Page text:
Inside the cockpit of his plane is one of the places Michael Rivenbark feels most comfortable. He spends a lot of days soaring over fields in Sampson and Duplin counties, helping farmers ensure a great harvest.
As an agricultural aircraft pilot, he enjoys crop dusting in his Air Tractor 402B for farming — something that’s a way of life for many growers in Sampson County and nearby areas.
“The service that we provide creates more yields coming out of the fields,” Rivenbark said about the aerial application of spraying crops. “It creates a better product for the farmers to supply to the consumers, and it’s great.”
The Wallace-area and Topsail Island native began working on boats after graduating from high school. He went on to work as a private boat captain for a family in Morehead City. But he always had an interest in aviation.
Rivenbark earned his pilot license in 2007 and started spraying in 2010. After receiving his pilot license, he purchased Moore’s Aerial Applicators. He kept the name of the business the same, since it was previously owned by Henry Moore for more than 50 years.
The process starts with loading crop protection products to apply on fields. Some of them include fungicide or insecticide, which are used to build healthier plants and to get rid of pest such as stink bugs. Inside the plane, Rivenbark can carry enough to cover up to 200 acres. Next, he makes his way to the field, before checking for hazards such as power lines, poles, trees or other structures. A GPS system allows Rivenbark to have a uniform and precise location to place the chemicals on the fields.
“You start on one side of the field and the GPS sets everything up for you,” Rivenbark explained. “Once you get it set in the field, you continue in a pattern until everything is done.”
He flies about 10 feet away from the crop to stop drifting and to hit the right targets while making uniform coverage. Being low to the ground comes with experience.
“You get more comfortable with it and each ag pilot has their own limitations,” he said. “As you get more experience, you’re able to make the applications more comfortable.”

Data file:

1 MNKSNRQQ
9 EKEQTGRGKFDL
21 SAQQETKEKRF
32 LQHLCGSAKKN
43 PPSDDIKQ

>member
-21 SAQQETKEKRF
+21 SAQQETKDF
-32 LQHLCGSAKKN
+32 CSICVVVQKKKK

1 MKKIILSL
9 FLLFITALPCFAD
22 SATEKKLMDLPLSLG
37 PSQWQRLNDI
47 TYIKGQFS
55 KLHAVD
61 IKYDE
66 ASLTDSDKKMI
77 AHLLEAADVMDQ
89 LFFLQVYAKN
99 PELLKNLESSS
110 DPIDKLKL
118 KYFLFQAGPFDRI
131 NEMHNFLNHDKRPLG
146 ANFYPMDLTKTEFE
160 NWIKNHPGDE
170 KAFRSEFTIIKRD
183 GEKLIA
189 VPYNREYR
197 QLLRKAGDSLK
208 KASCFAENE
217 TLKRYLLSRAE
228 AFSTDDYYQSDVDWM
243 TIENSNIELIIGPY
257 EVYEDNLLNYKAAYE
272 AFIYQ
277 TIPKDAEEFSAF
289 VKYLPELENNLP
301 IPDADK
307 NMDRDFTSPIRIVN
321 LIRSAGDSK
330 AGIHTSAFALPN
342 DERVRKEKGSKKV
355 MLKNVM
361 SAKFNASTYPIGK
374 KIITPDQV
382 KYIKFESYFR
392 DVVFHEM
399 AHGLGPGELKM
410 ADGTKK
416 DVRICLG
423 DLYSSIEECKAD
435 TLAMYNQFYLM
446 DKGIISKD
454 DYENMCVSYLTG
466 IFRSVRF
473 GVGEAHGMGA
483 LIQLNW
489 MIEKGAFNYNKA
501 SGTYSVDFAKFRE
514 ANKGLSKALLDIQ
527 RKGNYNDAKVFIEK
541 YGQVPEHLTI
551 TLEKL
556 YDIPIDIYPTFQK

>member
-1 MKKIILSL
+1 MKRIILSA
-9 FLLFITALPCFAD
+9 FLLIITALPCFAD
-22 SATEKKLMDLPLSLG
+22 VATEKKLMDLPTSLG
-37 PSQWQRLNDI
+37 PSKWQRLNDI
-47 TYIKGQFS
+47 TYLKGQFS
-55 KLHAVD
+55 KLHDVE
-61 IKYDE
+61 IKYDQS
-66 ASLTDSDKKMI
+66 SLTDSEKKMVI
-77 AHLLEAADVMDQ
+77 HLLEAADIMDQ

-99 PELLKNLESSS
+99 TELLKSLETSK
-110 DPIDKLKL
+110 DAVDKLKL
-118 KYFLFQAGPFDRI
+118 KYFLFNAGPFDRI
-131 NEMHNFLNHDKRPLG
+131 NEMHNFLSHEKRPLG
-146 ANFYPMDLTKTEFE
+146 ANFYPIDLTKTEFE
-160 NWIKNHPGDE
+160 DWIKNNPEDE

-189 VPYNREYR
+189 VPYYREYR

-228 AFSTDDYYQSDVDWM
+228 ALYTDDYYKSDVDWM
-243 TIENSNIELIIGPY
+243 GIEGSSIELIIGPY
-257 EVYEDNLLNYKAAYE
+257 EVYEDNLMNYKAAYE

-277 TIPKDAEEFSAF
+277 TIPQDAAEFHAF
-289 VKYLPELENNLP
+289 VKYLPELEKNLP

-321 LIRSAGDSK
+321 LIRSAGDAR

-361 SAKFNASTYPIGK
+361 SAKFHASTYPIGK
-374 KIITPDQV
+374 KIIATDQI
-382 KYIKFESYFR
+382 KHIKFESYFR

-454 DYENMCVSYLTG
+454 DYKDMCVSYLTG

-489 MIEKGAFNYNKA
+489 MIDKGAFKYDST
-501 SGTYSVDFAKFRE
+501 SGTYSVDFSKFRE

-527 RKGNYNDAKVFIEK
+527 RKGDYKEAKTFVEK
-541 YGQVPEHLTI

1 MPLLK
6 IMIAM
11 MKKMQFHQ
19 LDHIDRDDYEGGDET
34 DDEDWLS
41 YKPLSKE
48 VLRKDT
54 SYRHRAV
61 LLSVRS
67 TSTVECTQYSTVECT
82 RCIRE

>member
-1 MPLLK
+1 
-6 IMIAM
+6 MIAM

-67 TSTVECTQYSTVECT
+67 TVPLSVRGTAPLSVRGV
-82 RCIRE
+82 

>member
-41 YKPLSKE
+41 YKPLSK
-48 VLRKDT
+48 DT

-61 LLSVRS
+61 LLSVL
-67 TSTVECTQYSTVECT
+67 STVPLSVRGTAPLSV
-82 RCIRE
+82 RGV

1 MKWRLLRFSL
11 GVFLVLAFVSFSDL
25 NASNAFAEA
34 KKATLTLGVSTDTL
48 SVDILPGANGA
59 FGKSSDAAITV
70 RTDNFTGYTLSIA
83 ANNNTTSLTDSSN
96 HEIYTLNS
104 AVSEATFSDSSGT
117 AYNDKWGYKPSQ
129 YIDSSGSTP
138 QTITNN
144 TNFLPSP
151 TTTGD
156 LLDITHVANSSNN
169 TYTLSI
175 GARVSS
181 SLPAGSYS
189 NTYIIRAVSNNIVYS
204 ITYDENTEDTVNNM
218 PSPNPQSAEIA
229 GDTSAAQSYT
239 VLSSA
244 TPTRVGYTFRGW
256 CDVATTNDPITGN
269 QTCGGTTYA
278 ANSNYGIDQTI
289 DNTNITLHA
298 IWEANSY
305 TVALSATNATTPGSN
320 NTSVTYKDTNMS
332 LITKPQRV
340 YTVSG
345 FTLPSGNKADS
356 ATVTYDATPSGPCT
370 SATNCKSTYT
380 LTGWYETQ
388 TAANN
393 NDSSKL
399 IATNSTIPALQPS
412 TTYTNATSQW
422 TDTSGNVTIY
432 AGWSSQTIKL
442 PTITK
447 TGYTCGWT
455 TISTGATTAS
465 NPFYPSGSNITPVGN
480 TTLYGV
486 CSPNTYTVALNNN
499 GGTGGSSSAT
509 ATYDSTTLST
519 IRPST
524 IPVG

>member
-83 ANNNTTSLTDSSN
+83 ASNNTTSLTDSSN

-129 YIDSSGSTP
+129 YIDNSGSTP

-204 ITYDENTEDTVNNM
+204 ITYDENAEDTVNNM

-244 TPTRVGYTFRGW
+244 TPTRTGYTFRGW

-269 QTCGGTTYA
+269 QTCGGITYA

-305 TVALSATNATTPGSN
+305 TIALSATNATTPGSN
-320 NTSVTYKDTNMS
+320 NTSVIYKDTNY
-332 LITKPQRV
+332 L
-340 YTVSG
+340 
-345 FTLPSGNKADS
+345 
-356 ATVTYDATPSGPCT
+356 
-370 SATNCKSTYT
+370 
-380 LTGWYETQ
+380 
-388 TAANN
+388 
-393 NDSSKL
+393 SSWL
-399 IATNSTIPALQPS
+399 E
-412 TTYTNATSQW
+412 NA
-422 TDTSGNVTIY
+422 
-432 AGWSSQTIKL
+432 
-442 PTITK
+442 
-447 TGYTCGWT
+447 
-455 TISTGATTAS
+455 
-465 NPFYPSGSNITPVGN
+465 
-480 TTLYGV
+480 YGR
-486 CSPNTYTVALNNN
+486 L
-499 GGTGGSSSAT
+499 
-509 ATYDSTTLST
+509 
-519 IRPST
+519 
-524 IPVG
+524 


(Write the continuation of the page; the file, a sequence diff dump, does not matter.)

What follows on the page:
During the year, Rivenbark sprays blueberries, corn, soybeans and wheat and spends between 400 and 500 hours up in the air. He recently finished working 32 days in a row spraying for insects.
“Whenever it’s there, you got to go and you got to spray it as soon as you can,” Rivenbark pointed out. “Insects in a field can damage a field within a matter of hours. That’s one the advantages of aerial application. You can treat a whole lot more acres with an airplane in a timely manner than you could with a tractor, if it was available.”
As the owner of Moore’s Aerial Applicators, Rivenbark said he wants to continue to keeping up with technological advances.
“A lot of it is staying on the cutting edge of technology as it becomes available and being able to do a better job for everybody,” he said.
One of the biggest challenges for agriculture pilots comes from drones and making sure they’re not flying around in the working area. Rivenbark’s plane travels at 140 mph across the field, which makes it difficult for him to see small drones.
“We’re one of the few aviation sectors working between ground level and 500 feet above the ground, which is where a lot of the drones fly,” he said. “I can’t say it’s necessarily been bad in our area, but it’s something definitely to be cautious of.”
When he’s away from the field, he enjoys flying to see family and friends for vacation. After taking time off, Rivenbark is always ready to help farmers feed the world.
“It’s awesome and definitely no other job like it.”
Reach Chase Jordan at 910-249-4617. Follow us on Twitter at @SampsonInd and like us on Facebook.